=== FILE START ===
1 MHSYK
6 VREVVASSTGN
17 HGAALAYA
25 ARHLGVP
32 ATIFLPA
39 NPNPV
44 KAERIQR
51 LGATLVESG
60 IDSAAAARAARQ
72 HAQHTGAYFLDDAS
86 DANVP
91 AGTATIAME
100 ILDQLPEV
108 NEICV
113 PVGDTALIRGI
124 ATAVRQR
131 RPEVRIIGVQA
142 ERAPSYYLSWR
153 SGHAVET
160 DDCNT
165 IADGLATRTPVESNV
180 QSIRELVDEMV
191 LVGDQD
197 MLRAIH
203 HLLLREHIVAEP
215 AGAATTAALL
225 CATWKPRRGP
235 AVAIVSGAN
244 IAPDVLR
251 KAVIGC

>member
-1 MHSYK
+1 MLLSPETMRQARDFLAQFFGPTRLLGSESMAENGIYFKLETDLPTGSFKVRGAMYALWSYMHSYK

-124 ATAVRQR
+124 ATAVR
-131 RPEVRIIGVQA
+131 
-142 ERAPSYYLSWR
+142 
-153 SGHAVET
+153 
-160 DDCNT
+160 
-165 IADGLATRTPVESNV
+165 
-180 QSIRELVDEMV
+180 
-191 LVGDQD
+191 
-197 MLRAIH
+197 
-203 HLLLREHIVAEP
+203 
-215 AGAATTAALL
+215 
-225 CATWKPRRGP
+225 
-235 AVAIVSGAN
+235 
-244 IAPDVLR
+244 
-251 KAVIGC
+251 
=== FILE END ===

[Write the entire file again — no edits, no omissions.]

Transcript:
1 MHSYK
6 VREVVASSTGN
17 HGAALAYA
25 ARHLGVP
32 ATIFLPA
39 NPNPV
44 KAERIQR
51 LGATLVESG
60 IDSAAAARAARQ
72 HAQHTGAYFLDDAS
86 DANVP
91 AGTATIAME
100 ILDQLPEV
108 NEICV
113 PVGDTALIRGI
124 ATAVRQR
131 RPEVRIIGVQA
142 ERAPSYYLSWR
153 SGHAVET
160 DDCNT
165 IADGLATRTPVESNV
180 QSIRELVDEMV
191 LVGDQD
197 MLRAIH
203 HLLLREHIVAEP
215 AGAATTAALL
225 CATWKPRRGP
235 AVAIVSGAN
244 IAPDVLR
251 KAVIGC

>member
-1 MHSYK
+1 MLLSPETMRQARDFLAQFFGPTRLLGSESMAENGIYFKLETDLPTGSFKVRGAMYALWSYMHSYK

-124 ATAVRQR
+124 ATAVR
-131 RPEVRIIGVQA
+131 
-142 ERAPSYYLSWR
+142 
-153 SGHAVET
+153 
-160 DDCNT
+160 
-165 IADGLATRTPVESNV
+165 
-180 QSIRELVDEMV
+180 
-191 LVGDQD
+191 
-197 MLRAIH
+197 
-203 HLLLREHIVAEP
+203 
-215 AGAATTAALL
+215 
-225 CATWKPRRGP
+225 
-235 AVAIVSGAN
+235 
-244 IAPDVLR
+244 
-251 KAVIGC
+251 